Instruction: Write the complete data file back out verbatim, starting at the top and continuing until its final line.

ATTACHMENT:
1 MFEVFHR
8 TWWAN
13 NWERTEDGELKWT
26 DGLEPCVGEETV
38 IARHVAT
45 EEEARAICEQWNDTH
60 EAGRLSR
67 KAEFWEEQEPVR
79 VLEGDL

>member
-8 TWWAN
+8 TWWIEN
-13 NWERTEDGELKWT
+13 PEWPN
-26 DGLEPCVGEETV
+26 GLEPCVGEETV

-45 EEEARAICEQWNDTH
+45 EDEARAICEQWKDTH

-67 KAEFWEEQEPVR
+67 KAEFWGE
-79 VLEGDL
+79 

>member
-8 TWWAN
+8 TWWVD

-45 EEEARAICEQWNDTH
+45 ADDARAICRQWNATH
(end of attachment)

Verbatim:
1 MFEVFHR
8 TWWAN
13 NWERTEDGELKWT
26 DGLEPCVGEETV
38 IARHVAT
45 EEEARAICEQWNDTH
60 EAGRLSR
67 KAEFWEEQEPVR
79 VLEGDL

>member
-8 TWWAN
+8 TWWIEN
-13 NWERTEDGELKWT
+13 PEWPN
-26 DGLEPCVGEETV
+26 GLEPCVGEETV

-45 EEEARAICEQWNDTH
+45 EDEARAICEQWKDTH

-67 KAEFWEEQEPVR
+67 KAEFWGE
-79 VLEGDL
+79 

>member
-8 TWWAN
+8 TWWVD

-45 EEEARAICEQWNDTH
+45 ADDARAICRQWNATH